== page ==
Frenzied exchanges around the coronavirus crisis helped the world’s largest investment banks increase market revenues by up to 30% in the first quarter, insiders and analysts told The Financial Times.
Traders say that the past few weeks – when Treasury yields plummeted to record lows and stock markets have been repeatedly suspended for exceeding their daily price movement limits – have been among the most active they have never seen, some offices managing more transactions than during the financial crisis. .
“We plan to increase by at least 20 to 30 percent on the 12 [biggest] banks in global markets through equities and fixed income [sales and trading]Said Amrit Shanani, director of research at Coalition, the leading source of data on investment bank earnings.
So far, it’s better than public orientation. Citigroup CFO Mark Mason said on March 11, that its trading revenues in the first quarter would be in the “single digit middle range” and the boss of the investment bank JPMorgan Chase, Daniel Pinto, made the same prediction on February 25.
An insider from a European bank said executives generally left some room in their public statements, and Citi’s figures were probably 5-10% higher than Mr. Mason’s comments.
The largest increases are expected in equities. On average, 9.3 billion shares changed hands every day on the US stock markets in February, the highest level of activity since December 2018, according to data from Sifma, the professional association, and fluctuations in the market in March were even more fierce. A large US bank said it regularly puts twice its usual daily volumes in its cash equity trading division.
“Equity volumes have been” off the charts “and trading company equity trading revenues will reflect strength,” said Gerard Cassidy, analyst at RBC, who recently raised his trading revenue forecast for Bank of America, Citigroup and Goldman in the first quarter. Sachs, JPMorgan Chase and Morgan Stanley.
Insiders of the big US banks said they had gained an inordinate share of the business because they had been able to use their balance sheets to create markets for customers when liquidity was tight in public markets. Goldman Sachs chief financial officer Stephen Scherr said earlier this month that his company is rolling out its balance sheet further.
“We will provide them with liquidity at the bottom and the bottom,” said a stock boss at one of the banks, adding that “deeper pockets” also help companies like his to “get things out” if the markets were evolving against them.
Within equities, cash transactions, especially on electronic platforms, were the strongest, said the bankers, while equity derivatives were the weakest, hinting at potential problems for French banks that dominate this space.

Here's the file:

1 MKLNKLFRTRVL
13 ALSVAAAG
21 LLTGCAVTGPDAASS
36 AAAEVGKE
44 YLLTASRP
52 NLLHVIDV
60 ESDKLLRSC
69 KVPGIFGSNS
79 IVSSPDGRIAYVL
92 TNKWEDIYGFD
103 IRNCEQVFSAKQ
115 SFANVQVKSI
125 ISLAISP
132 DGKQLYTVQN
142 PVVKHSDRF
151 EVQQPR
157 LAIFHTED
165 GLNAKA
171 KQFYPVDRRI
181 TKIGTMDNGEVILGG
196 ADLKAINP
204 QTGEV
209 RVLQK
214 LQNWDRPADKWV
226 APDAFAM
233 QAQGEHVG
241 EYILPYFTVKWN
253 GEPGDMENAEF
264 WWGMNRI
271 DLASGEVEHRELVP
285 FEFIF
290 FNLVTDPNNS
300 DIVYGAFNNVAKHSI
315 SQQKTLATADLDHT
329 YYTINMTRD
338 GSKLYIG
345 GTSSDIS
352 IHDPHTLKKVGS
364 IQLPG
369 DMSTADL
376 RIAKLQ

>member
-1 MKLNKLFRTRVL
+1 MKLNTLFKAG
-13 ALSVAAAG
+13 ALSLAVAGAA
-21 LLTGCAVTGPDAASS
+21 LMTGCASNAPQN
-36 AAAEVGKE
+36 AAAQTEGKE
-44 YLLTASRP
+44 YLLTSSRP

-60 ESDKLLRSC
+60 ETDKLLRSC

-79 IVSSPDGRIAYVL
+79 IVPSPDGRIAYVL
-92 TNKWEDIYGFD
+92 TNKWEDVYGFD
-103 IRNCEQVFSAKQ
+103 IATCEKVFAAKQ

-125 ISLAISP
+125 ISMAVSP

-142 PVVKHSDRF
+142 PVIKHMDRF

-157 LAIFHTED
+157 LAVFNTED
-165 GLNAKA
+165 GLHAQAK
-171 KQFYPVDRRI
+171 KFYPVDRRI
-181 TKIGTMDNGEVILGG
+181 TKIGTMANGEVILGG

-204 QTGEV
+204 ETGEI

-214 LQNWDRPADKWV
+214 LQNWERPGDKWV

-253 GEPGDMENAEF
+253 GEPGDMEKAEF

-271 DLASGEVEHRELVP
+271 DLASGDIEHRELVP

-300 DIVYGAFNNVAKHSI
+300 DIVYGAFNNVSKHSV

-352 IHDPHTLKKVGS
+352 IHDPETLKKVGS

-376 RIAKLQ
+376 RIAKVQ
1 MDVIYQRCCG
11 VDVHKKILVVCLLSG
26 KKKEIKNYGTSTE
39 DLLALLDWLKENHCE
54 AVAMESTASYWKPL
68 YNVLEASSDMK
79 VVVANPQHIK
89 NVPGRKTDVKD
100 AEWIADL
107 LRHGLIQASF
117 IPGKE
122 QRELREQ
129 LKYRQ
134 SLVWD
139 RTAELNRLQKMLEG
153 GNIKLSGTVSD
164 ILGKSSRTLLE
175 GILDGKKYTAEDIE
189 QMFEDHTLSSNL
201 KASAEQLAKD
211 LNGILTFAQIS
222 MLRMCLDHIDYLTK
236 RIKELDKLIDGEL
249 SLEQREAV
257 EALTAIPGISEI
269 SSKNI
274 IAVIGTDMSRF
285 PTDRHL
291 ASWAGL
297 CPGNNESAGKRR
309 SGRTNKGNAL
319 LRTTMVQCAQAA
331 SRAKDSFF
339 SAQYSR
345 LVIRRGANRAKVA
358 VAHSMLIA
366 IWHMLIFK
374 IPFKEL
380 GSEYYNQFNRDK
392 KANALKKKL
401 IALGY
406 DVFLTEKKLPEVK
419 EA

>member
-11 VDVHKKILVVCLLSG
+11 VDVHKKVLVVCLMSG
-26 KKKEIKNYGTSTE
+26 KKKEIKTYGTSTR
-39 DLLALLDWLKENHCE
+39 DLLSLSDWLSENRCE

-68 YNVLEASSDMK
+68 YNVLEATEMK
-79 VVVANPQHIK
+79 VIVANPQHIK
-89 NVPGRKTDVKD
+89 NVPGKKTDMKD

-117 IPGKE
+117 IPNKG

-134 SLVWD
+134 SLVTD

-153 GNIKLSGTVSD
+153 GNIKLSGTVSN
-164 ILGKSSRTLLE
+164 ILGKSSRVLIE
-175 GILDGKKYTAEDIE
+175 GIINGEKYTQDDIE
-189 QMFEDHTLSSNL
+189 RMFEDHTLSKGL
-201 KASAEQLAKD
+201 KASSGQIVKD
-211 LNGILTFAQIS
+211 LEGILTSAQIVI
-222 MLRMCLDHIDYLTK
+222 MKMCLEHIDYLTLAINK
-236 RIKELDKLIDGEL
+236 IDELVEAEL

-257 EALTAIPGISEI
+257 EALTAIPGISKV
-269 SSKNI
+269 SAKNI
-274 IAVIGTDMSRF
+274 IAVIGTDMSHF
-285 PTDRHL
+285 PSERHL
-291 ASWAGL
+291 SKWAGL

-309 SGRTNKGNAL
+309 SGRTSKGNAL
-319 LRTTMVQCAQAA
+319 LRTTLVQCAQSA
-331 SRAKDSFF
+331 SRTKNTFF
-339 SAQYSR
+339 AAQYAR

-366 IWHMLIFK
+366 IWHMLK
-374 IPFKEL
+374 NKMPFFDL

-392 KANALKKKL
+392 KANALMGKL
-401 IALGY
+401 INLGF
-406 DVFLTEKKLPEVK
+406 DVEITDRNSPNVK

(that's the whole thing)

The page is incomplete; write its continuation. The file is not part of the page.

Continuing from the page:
YoY growth in equity income will also be flattered by a mediocre first quarter for activity in 2019, where banks recorded declines of between 14% (JPMorgan Chase) and 24% (Citigroup).
Trade in fixed income securities, currencies and commodities, collectively known as FICC, is expected to perform more mixed. Sifma data shows that bond market volumes also jumped last month, with an average of $ 650 billion changing hands in the U.S. Treasury market, up from a daily average of $ 593 billion in 2019.
“The volatility that accompanies changes in interest rates and exchange rates is really good for banks if it is well managed,” said a senior executive at a world bank. “I suspect that many banks will see a lot of trading activity and that it will be a fairly full quarter.”
Jason Goldberg, analyst at Barclays, said the banks’ fixed income divisions could also show some damage from the fallout from the coronavirus, as some banks suffer losses on bridge loans and other credit facilities through their units FICC.
Ryan added that banks should assess their stock of fixed income securities at market prices at the end of the month and could end up with nursing losses.
The commercial boom is in contradiction with the expected sharp drop in investment banking revenues, the costs of mergers and acquisitions and the costs of initial public offerings having dried up in a climate of uncertainty as to the magnitude of the economic downturn caused by the coronavirus.
The main lending activities of banks will also suffer collateral damage later in the year, with new unemployed and closed businesses taking advantage of coronavirus payment holidays and subsequent defaults. Sharp cuts in interest rates designed to stimulate the economy during the pandemic will also affect the profitability of banks.
The KBW Banks US bank stocks index has almost halved this year.
Even on the positive side of stock trading, insiders believe the reprieve from the misery of the coronaviruses could be temporary. “In the end, if the world deleverages, you would find yourself in deadly calm after the storm,” said a stock boss at a major US bank. “People will not want to do anything.”
Additional reporting by Philip Stafford and Stephen Morris in London
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